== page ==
Tag Archives: EDEMA

Liver Transplant Houston: Is There a Special Diet to Follow?

A common question I am asked daily is in regard to “what kind of diet do I need to be on while waiting for my liver transplant?”. There is a great deal of misunderstanding surrounding this, that it deserves a few simple comments.

The simple answer is that there is no special diet you have to follow if you have cirrhosis. The central area of concern is dietary sodium or salt. The goal is to have a reduced salt diet, in the neighborhood of 1,500-2,000 mg per day. This is a very restrictive diet compared to the standard American diet (aka SAD). The SAD may include well over 6,000 mg per day. Too much!

The simplest way to achieve such a restricted diet is to eliminate all processes foods, avoid all foods in a can, bag, or box. If it has more than 5 ingredients on the label, keep away.

Salt is the enemy to anyone with chronic liver disease and cirrhosis. The body’s handling of salt and sodium are malfunctioning, resulting in fluid retention, edema, and the development of ascites. In many circumstances, diuretics (water pills) need to be used to remove the excess salt and fluid from the body.

All of our patients need to consume fresh fruits and vegetables, lean fresh meat and fish, and foods found in their natural state. This may be an overwhelming challenge to those accustomed to eating out and or consuming large quantities of processed foods. It is impossible to meet this less than 2,000 mg salt intake by eating out.

I highlight numerous tips from
past entries that will help you with this mission. Read labels, stop eating out, and eat foods found in their natural state.

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Low Salt Diets: More Education Needed

Low Salt Diets: More Education Needed

A delightful new patient was seen in the office today with the diagnosis of non-alcoholic fatty liver disease that unfortunately had progressed to cirrhosis.  She was accompanied by her sister. They we both obese, on the borderline of morbid obesity. The cornerstone of treatment is to get her weight under control, and I estimated that she would have to lose approximately 75 pounds to get anywhere near a reasonable, safe body weight.  We discussed several strategies, but the one point that stood out is that she was consuming massive amounts of dietary sodium (salt). Here diet was a parade of processed, nutrient stripped foods, loaded with enough salt for a week. These were the foods she regularly consumed:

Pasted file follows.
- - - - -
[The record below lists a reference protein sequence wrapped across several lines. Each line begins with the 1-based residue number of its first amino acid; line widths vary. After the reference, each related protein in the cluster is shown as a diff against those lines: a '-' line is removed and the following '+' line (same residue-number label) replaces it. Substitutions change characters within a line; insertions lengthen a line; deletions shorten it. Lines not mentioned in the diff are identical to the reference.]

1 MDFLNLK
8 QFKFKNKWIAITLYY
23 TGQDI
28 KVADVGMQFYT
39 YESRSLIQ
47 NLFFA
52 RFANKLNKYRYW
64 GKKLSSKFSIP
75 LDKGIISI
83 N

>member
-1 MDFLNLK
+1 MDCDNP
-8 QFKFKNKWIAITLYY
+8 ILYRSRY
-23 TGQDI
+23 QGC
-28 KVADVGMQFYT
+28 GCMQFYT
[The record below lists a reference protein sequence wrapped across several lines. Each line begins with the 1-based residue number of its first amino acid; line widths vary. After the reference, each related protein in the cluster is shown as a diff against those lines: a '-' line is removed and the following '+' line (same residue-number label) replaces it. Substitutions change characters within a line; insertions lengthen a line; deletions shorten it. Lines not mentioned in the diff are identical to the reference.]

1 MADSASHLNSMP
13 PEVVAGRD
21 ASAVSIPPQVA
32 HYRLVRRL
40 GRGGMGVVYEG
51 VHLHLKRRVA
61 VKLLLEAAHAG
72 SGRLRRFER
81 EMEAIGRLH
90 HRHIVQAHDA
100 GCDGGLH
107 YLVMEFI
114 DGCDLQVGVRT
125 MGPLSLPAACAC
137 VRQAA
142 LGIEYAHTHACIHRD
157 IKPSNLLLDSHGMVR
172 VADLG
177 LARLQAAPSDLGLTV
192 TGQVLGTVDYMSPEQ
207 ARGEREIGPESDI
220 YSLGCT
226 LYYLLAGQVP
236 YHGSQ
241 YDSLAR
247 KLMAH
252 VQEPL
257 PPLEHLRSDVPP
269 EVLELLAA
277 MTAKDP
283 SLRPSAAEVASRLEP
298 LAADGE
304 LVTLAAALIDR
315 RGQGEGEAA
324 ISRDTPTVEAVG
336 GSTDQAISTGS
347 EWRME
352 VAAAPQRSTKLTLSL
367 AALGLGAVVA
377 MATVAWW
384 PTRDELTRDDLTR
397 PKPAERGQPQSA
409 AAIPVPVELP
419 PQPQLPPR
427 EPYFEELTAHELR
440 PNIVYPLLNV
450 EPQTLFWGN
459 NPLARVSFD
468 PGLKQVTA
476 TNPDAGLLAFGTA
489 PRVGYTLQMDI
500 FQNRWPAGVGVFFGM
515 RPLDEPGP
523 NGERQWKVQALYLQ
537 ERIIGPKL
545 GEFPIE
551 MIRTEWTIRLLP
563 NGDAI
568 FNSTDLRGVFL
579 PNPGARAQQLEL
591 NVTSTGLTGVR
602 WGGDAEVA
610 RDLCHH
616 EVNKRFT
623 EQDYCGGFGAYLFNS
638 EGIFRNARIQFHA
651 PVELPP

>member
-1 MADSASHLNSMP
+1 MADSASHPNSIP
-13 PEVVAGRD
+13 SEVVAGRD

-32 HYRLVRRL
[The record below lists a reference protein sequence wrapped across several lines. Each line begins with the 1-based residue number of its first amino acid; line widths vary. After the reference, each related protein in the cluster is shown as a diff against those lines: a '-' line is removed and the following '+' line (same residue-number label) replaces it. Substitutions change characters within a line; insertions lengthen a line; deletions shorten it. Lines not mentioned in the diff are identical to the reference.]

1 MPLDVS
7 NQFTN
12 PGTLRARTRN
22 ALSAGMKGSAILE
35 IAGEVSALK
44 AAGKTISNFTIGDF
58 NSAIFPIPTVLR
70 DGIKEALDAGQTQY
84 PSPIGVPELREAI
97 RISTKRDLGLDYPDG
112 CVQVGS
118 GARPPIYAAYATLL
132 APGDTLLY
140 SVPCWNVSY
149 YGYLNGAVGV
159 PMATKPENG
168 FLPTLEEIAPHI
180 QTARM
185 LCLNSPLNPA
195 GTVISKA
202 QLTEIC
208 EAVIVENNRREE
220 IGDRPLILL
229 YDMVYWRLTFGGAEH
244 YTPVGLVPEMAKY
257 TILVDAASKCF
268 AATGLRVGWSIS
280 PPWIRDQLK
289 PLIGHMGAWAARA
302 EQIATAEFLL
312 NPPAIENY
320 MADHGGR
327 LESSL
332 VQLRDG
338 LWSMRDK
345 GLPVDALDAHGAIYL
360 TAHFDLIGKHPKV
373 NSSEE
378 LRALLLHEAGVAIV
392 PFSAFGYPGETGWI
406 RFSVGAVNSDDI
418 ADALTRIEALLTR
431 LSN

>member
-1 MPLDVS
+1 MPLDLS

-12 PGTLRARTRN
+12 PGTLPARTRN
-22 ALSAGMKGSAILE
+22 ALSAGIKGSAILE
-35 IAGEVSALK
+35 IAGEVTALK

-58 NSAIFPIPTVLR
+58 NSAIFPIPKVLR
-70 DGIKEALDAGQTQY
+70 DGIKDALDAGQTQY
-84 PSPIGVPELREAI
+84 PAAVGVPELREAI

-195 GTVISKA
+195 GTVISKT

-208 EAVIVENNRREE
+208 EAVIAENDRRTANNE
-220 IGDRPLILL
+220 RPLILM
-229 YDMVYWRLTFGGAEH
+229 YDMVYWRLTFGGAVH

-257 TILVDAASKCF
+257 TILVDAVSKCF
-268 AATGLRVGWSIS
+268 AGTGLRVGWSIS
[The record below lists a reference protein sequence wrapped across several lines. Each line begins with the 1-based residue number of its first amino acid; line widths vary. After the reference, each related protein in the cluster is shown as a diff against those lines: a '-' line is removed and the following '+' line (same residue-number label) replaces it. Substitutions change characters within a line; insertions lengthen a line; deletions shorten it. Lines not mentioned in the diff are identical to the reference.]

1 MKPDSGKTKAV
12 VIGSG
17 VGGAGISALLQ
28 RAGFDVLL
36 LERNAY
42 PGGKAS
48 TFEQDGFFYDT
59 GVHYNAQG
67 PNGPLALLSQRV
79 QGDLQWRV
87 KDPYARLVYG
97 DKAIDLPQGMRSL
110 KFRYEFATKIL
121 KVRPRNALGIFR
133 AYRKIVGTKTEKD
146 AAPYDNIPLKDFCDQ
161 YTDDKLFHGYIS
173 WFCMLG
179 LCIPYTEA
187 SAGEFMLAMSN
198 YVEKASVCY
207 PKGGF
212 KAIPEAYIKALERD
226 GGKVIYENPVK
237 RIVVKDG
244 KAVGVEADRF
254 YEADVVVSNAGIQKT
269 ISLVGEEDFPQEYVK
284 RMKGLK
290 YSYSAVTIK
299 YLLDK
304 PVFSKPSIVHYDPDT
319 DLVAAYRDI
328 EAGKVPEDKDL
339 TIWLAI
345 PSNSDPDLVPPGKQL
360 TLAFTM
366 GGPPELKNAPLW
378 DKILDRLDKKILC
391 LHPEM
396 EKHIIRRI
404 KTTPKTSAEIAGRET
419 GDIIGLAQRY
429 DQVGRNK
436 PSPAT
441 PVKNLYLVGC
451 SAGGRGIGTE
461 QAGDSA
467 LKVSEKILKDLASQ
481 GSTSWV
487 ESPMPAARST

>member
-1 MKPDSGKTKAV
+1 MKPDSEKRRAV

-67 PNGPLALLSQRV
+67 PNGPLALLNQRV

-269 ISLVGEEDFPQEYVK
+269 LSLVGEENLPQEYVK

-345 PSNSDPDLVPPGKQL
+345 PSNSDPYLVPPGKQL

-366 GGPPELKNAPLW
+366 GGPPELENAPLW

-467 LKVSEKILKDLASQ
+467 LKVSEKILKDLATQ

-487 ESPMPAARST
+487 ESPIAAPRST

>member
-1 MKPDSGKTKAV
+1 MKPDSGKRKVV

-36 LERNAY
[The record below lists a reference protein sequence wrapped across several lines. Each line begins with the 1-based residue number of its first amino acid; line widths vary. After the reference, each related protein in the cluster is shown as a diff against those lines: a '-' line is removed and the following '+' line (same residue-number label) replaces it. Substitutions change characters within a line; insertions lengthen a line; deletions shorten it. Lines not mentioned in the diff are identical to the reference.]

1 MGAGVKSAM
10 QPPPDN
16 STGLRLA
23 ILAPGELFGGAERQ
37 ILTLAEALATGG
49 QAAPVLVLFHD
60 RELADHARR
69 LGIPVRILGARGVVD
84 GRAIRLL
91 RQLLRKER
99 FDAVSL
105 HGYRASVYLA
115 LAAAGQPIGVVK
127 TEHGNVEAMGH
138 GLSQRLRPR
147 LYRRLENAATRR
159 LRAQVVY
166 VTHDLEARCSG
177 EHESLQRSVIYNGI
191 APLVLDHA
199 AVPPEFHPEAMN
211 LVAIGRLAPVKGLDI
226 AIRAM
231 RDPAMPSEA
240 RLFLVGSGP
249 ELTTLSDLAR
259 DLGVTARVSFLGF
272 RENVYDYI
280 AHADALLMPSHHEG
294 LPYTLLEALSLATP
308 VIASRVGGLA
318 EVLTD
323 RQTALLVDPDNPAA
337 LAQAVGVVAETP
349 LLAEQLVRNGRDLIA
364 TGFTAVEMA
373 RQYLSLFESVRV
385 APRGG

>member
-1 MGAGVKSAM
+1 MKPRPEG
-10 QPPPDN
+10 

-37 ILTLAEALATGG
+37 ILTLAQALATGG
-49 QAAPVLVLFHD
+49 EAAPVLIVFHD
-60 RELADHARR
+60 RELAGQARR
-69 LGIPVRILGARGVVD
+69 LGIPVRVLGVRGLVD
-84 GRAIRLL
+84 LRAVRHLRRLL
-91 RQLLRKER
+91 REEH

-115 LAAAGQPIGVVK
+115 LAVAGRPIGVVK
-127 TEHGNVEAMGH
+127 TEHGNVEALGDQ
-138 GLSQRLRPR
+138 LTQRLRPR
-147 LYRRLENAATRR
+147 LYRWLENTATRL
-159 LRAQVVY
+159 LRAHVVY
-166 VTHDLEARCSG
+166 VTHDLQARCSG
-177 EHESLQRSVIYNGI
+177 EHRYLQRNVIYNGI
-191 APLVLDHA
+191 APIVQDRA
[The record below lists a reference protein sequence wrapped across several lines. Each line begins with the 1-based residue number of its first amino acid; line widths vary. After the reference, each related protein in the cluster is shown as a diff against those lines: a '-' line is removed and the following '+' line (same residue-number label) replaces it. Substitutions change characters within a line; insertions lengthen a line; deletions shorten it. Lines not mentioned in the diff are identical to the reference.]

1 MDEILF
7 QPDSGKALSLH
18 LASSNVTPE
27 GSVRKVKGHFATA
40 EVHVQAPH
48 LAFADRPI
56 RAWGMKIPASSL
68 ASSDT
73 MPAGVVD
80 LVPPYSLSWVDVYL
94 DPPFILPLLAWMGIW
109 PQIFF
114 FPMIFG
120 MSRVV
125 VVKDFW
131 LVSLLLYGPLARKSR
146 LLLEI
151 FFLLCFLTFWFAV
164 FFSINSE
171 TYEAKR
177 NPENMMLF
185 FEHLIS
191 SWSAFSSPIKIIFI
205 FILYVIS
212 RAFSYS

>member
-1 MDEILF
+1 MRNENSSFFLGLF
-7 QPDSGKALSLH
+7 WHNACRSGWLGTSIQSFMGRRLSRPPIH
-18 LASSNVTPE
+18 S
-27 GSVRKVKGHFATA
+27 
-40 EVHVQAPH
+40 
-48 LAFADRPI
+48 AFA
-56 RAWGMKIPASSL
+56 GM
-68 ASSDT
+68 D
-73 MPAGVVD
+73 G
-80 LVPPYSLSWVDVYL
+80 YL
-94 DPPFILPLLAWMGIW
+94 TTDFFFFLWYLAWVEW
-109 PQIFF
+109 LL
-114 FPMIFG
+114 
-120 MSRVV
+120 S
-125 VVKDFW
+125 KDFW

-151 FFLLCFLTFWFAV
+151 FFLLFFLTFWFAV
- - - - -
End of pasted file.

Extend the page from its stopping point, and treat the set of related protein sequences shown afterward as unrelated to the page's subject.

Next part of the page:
Sodium per serving

Frozen dinners:   800 mg
Commercial vegetable juice:    650 mg
Canned corn: 610 mg
Packaged deli meats:     605 mg
Canned soups:    1025 mg
Chinese food:    3500 mg

Adding it all up, she was consuming well over 7,000 mg of sodium daily. Remember, patients with cirrhosis should shoot for 1800-2000 mg/day. On physical examination, she had well over 30 pounds of fluid hanging on her body.

The lesson once again is to be aware of the foods that are high in sodium.  You must read labels on the food you consume. The public needs to be re-educated on low salt diets. Parents with children equally need to be aware of this fact. It is impossible to maintain a low salt diet if you eat out on a regular basis. If for health reasons (heart failure, liver disease, kidney disease) you must be on a low salt diet, eating out has to be a thing of the past. It will save you money, and the the grief of being scolded by your physician.

Remember: CUT THE SALT!

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More Bad News on Dietary Sodium

More Bad News on Dietary Sodium

A day does not go by on the radio or in the office that I am sitting with a patient discussing the health hazards of dietary salt (a.k.a. sodium).  I believe that this is one of the greatest threats to our health, in addition to excessive intake of calories and obesity. This past week in the New England Journal of Medicine, Dr. Lawrence J. Appel commented on a new study looking to reduce dietary sodium.

Health care reform is front and center on the U.S. political agenda. Actively debated are fundamental changes to the health care delivery system, which largely focuses on the diagnosis and treatment of existing disease. Prevention of disease, commonly accomplished through public health interventions, appears to be an afterthought, perhaps because the benefits are mistakenly perceived as small and the cost savings delayed.

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